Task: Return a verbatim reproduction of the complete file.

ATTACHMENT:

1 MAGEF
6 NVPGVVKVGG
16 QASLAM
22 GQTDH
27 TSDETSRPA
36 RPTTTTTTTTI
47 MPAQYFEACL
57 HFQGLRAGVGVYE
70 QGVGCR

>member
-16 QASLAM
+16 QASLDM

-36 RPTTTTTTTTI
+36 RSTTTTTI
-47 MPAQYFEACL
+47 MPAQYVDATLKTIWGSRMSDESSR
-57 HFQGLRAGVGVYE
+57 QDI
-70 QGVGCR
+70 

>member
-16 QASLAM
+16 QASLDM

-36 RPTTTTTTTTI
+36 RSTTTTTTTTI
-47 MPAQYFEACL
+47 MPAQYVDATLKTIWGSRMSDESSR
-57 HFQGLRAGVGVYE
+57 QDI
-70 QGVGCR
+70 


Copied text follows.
1 MAGEF
6 NVPGVVKVGG
16 QASLAM
22 GQTDH
27 TSDETSRPA
36 RPTTTTTTTTI
47 MPAQYFEACL
57 HFQGLRAGVGVYE
70 QGVGCR

>member
-16 QASLAM
+16 QASLDM

-36 RPTTTTTTTTI
+36 RSTTTTTI
-47 MPAQYFEACL
+47 MPAQYVDATLKTIWGSRMSDESSR
-57 HFQGLRAGVGVYE
+57 QDI
-70 QGVGCR
+70 

>member
-16 QASLAM
+16 QASLDM

-36 RPTTTTTTTTI
+36 RSTTTTTTTTI
-47 MPAQYFEACL
+47 MPAQYVDATLKTIWGSRMSDESSR
-57 HFQGLRAGVGVYE
+57 QDI
-70 QGVGCR
+70 